When your name is etched on the front of a university building, as Atlanta attorney Joel A. Katz’s is at the University of Tennessee’s Joel A. Katz Law Library, you probably have some latitude about who you can invite to a lecture series at the school. When your name’s also part of the official title of that lecture series, as Katz’s is for the UT College of Law Joel A. Katz SunTrust Lecture Series, you can invite just about whoever you want.
Katz, a 1969 UT law graduate who now heads the Greenberg Traurig firm in Atlanta, brought himself, his law partner Bobby Rosenbloum, and Nashville country music executive Clarence Spalding to Knoxville for a recent lunchtime talk about entertainment law in the digital age. But the real draws for the standing-room-only lecture, held inside an auditorium-like classroom in the Katz library, were two of Katz’s biggest clients, neither of whom is particularly well-known for his legal expertise: Kix Brooks and Ronnie Dunn of the multiplatinum country music duo Brooks & Dunn.
About 150 UT law students, as well as a handful of faculty and university executives, started crowding the library lobby 45 minutes before the talk. Few of them looked like hardcore country music fans—most of them seemed more interested in the “law” part of “entertainment law,” and not a single cowboy hat could be seen—but a distinct electric buzz of anticipation could be felt as the audience filed into the room. When Brooks, Dunn, and the other panelists emerged a few minutes later, they were greeted with applause that was more than just polite.
A quick round of self-promotion followed during the introductions. When asked what he would advise young artists to look for in legal representation, Dunn, speaking in a baritone Texas twang, said he’d choose someone just like Katz, and Katz described his clients as “true living legends.” “These are two of Nashville’s knights of the round table,” he declared. “They’re like Lancelot and Galahad.” Brooks and Dunn were confident and relaxed in front of the audience, Brooks in a black blazer and black cowboy hat and Dunn in a white sport shirt unbuttoned to mid-chest.
The talk provided an industry insiders’ perspective on the digital music revolution. With little variation, the panelists agreed that music downloads, legal and illegal, are crippling major record labels and undermining the album-oriented business model that has prevailed for more than 40 years. CD sales are down, piracy runs rampant on college campuses, radio playlists are tighter, and Apple is the biggest music retailer in the world. Music executives—and artists, and the attorneys who represent them—are desperate to find new ways to turn the 1s and 0s of digital music into enough cash to support the gargantuan hierarchy that has evolved to produce, distribute, promote, and protect pop music. So-called “360 contracts,” in which artists give labels a cut of touring, publishing, and merchandise profits in return for the capital investment of production and promotion, offered the buzzword of the day. The word “monetize” was used about a dozen times. And the budding legal scholars in the audience seemed eager to find a way to carve out their own shares.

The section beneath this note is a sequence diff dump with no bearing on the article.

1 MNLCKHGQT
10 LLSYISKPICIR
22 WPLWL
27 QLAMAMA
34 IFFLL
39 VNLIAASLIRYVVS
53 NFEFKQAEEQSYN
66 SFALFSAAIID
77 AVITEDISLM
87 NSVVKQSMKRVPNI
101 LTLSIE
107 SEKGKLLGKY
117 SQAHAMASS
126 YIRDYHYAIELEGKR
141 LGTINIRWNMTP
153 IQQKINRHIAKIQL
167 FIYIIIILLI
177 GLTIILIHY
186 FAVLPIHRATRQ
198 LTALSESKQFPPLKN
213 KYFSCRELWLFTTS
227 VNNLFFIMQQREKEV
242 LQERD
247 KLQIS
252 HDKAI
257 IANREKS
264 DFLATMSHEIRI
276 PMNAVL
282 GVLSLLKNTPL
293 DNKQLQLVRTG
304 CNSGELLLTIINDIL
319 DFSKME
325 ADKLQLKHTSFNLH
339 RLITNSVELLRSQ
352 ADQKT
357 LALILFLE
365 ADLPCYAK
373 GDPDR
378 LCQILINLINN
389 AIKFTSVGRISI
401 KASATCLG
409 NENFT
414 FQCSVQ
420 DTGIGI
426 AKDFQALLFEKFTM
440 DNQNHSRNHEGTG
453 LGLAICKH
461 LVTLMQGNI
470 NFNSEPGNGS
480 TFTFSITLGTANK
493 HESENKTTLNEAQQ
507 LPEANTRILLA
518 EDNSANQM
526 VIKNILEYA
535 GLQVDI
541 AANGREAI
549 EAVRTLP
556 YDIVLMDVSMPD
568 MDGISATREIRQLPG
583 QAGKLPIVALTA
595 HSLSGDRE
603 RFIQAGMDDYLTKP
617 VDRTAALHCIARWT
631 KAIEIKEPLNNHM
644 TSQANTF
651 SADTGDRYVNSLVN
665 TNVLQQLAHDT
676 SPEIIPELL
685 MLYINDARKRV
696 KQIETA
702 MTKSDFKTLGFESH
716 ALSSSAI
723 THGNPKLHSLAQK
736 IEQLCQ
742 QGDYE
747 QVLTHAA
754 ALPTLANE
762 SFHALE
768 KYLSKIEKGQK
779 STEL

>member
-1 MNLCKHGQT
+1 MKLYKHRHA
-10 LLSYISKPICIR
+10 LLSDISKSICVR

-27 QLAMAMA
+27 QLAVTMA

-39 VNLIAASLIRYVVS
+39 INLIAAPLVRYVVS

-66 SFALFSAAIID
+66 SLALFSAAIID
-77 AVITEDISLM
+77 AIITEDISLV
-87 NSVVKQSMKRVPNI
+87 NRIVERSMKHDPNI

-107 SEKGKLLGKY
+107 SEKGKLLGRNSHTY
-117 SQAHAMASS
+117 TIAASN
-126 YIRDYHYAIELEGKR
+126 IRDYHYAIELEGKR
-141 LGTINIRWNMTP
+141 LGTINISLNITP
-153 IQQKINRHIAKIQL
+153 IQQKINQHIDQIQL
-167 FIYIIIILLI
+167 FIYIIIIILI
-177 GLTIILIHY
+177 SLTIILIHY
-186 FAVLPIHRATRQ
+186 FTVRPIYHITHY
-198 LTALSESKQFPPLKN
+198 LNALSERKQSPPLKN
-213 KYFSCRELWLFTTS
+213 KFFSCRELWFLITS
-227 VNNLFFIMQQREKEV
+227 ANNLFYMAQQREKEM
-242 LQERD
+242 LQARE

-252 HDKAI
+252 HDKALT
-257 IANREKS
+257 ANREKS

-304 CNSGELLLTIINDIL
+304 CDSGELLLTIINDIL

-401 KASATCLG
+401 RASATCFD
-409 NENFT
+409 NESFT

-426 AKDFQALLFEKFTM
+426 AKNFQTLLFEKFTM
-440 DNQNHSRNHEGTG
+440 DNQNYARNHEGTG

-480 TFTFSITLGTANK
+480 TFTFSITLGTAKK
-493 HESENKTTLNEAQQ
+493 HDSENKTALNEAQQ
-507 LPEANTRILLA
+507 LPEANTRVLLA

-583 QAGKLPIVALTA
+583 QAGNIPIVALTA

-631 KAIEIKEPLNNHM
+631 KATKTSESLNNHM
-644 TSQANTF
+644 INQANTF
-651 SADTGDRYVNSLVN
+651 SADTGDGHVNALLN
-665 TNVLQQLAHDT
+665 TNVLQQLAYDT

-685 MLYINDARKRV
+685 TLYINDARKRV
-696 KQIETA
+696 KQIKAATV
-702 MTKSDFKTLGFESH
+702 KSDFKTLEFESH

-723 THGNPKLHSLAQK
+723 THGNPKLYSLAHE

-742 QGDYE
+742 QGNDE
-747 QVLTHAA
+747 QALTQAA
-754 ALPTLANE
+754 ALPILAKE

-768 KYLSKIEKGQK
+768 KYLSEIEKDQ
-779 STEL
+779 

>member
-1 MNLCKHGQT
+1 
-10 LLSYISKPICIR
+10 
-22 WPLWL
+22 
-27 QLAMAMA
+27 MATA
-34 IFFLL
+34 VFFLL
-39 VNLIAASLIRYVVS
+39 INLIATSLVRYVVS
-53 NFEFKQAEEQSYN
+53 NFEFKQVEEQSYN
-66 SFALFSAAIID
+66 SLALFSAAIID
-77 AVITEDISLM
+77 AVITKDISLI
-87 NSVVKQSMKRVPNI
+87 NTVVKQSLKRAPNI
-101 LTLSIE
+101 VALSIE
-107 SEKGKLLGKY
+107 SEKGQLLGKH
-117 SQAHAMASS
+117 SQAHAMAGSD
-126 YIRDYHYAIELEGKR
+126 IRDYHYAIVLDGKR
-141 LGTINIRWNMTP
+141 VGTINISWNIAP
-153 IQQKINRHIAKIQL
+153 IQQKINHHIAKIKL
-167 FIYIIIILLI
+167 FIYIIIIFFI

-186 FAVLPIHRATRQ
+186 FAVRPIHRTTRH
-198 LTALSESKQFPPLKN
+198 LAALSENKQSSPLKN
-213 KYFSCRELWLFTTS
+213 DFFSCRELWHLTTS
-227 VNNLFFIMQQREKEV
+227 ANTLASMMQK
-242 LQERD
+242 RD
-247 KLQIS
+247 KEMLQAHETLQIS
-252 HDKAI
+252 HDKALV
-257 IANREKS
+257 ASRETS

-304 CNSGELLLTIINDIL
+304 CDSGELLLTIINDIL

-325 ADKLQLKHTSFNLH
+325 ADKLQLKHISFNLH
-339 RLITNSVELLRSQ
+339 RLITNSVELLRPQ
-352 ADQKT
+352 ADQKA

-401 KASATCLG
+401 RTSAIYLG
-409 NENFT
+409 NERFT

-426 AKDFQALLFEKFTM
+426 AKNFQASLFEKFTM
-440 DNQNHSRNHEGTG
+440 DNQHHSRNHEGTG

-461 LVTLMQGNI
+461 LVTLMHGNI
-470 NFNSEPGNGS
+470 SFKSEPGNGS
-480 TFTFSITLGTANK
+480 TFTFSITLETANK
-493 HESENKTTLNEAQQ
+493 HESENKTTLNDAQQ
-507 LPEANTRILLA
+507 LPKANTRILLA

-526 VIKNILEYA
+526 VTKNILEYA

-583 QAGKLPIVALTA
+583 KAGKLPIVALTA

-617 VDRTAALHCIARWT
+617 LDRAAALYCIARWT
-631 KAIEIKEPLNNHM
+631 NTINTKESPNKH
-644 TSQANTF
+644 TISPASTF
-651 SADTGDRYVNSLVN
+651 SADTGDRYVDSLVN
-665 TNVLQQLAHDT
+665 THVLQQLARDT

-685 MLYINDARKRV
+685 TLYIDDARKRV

“It feels like a worn-out topic, but it seems to get worse at the same time,” Brooks said. “How does it affect us? It changes daily. Wal-Mart and Best Buy say they’re preparing for no more CDs within five years. CDs are about to be like cassette tapes.... When ‘Boot Scootin’ Boogie’ came out, the only way to get it was to buy the Brand New Man CD. We’re not living in that world anymore.”
When Brooks & Dunn first entered the charts in the early 1990s, Dunn said, cassette tapes made up half of the group’s sales. The duo’s first album, 1991’s Brand New Man, sold more than 6 million copies. Its second, Hard Workin’ Man, from 1993, sold five million copies. (“And this was in the middle of the ‘Garthzilla’ explosion,” Brooks said. “The night before last I wore a Darth Vader mask and went to a Halloween party as Darth Brooks.”) Four other Brooks & Dunn albums from the 1990s sold 2 million copies or more. The biggest-selling album of 2008, Lil Wayne’s Tha Carter III, has sold just over 2 million copies.
“It’s entirely changed the face of the business,” Dunn drawled. “It’ll be interesting to see where it lands.”
One suggestion from the audience was that artists, empowered by MySpace and YouTube, Internet and satellite radio, and filesharing networks, might just skip the business side of the music business altogether. After all, as Brooks said, 75 to 80 percent of Brooks & Dunn’s revenue comes from touring anyway, and always has. Why bother with a label at all?
“I’ll have to talk to my attorney,” Dunn said.